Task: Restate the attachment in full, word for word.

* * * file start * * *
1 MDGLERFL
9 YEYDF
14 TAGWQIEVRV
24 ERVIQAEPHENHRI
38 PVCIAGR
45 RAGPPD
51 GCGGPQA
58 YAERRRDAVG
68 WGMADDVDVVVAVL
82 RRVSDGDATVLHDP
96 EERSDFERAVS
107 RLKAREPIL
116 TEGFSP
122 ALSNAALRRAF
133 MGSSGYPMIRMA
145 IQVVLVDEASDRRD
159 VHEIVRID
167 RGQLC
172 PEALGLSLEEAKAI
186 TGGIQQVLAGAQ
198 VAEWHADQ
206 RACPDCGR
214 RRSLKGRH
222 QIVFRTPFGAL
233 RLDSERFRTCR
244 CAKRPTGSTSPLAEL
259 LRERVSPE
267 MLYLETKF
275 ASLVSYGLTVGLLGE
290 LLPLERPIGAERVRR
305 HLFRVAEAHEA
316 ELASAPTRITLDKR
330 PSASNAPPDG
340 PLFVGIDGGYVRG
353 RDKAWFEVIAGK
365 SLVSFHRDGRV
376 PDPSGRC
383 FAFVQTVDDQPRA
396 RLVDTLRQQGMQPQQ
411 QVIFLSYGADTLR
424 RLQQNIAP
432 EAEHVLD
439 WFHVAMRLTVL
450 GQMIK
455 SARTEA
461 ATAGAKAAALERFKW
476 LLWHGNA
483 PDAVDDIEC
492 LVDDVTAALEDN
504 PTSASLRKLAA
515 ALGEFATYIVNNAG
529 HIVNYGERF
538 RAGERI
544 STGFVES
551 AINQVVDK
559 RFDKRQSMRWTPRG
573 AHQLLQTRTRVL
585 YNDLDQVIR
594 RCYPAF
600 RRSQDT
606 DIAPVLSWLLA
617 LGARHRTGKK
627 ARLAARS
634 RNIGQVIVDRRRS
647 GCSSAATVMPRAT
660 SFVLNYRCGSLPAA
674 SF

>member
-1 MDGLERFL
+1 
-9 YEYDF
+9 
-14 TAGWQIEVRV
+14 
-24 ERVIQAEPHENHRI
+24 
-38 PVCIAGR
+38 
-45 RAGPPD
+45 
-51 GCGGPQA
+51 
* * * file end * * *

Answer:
1 MDGLERFL
9 YEYDF
14 TAGWQIEVRV
24 ERVIQAEPHENHRI
38 PVCIAGR
45 RAGPPD
51 GCGGPQA
58 YAERRRDAVG
68 WGMADDVDVVVAVL
82 RRVSDGDATVLHDP
96 EERSDFERAVS
107 RLKAREPIL
116 TEGFSP
122 ALSNAALRRAF
133 MGSSGYPMIRMA
145 IQVVLVDEASDRRD
159 VHEIVRID
167 RGQLC
172 PEALGLSLEEAKAI
186 TGGIQQVLAGAQ
198 VAEWHADQ
206 RACPDCGR
214 RRSLKGRH
222 QIVFRTPFGAL
233 RLDSERFRTCR
244 CAKRPTGSTSPLAEL
259 LRERVSPE
267 MLYLETKF
275 ASLVSYGLTVGLLGE
290 LLPLERPIGAERVRR
305 HLFRVAEAHEA
316 ELASAPTRITLDKR
330 PSASNAPPDG
340 PLFVGIDGGYVRG
353 RDKAWFEVIAGK
365 SLVSFHRDGRV
376 PDPSGRC
383 FAFVQTVDDQPRA
396 RLVDTLRQQGMQPQQ
411 QVIFLSYGADTLR
424 RLQQNIAP
432 EAEHVLD
439 WFHVAMRLTVL
450 GQMIK
455 SARTEA
461 ATAGAKAAALERFKW
476 LLWHGNA
483 PDAVDDIEC
492 LVDDVTAALEDN
504 PTSASLRKLAA
515 ALGEFATYIVNNAG
529 HIVNYGERF
538 RAGERI
544 STGFVES
551 AINQVVDK
559 RFDKRQSMRWTPRG
573 AHQLLQTRTRVL
585 YNDLDQVIR
594 RCYPAF
600 RRSQDT
606 DIAPVLSWLLA
617 LGARHRTGKK
627 ARLAARS
634 RNIGQVIVDRRRS
647 GCSSAATVMPRAT
660 SFVLNYRCGSLPAA
674 SF

>member
-1 MDGLERFL
+1 
-9 YEYDF
+9 
-14 TAGWQIEVRV
+14 
-24 ERVIQAEPHENHRI
+24 
-38 PVCIAGR
+38 
-45 RAGPPD
+45 
-51 GCGGPQA
+51 